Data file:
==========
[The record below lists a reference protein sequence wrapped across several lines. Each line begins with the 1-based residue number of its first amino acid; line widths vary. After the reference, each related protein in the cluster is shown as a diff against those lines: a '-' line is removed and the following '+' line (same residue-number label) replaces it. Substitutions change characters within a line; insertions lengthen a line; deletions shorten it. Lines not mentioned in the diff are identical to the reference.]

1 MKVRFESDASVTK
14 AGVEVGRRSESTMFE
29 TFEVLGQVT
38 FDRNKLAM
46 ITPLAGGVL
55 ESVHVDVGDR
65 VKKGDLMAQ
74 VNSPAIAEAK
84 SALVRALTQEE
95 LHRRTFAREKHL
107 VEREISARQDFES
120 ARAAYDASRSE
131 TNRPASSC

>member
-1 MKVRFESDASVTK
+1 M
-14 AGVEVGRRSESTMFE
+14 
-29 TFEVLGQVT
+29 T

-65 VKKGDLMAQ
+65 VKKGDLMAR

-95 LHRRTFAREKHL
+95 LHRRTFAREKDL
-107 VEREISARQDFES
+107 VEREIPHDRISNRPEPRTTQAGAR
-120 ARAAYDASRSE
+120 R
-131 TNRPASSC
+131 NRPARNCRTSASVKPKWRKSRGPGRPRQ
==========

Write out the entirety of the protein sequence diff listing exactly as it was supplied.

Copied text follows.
[The record below lists a reference protein sequence wrapped across several lines. Each line begins with the 1-based residue number of its first amino acid; line widths vary. After the reference, each related protein in the cluster is shown as a diff against those lines: a '-' line is removed and the following '+' line (same residue-number label) replaces it. Substitutions change characters within a line; insertions lengthen a line; deletions shorten it. Lines not mentioned in the diff are identical to the reference.]

1 MKVRFESDASVTK
14 AGVEVGRRSESTMFE
29 TFEVLGQVT
38 FDRNKLAM
46 ITPLAGGVL
55 ESVHVDVGDR
65 VKKGDLMAQ
74 VNSPAIAEAK
84 SALVRALTQEE
95 LHRRTFAREKHL
107 VEREISARQDFES
120 ARAAYDASRSE
131 TNRPASSC

>member
-1 MKVRFESDASVTK
+1 M
-14 AGVEVGRRSESTMFE
+14 
-29 TFEVLGQVT
+29 T

-65 VKKGDLMAQ
+65 VKKGDLMAR

-95 LHRRTFAREKHL
+95 LHRRTFAREKDL
-107 VEREISARQDFES
+107 VEREIPHDRISNRPEPRTTQAGAR
-120 ARAAYDASRSE
+120 R
-131 TNRPASSC
+131 NRPARNCRTSASVKPKWRKSRGPGRPRQ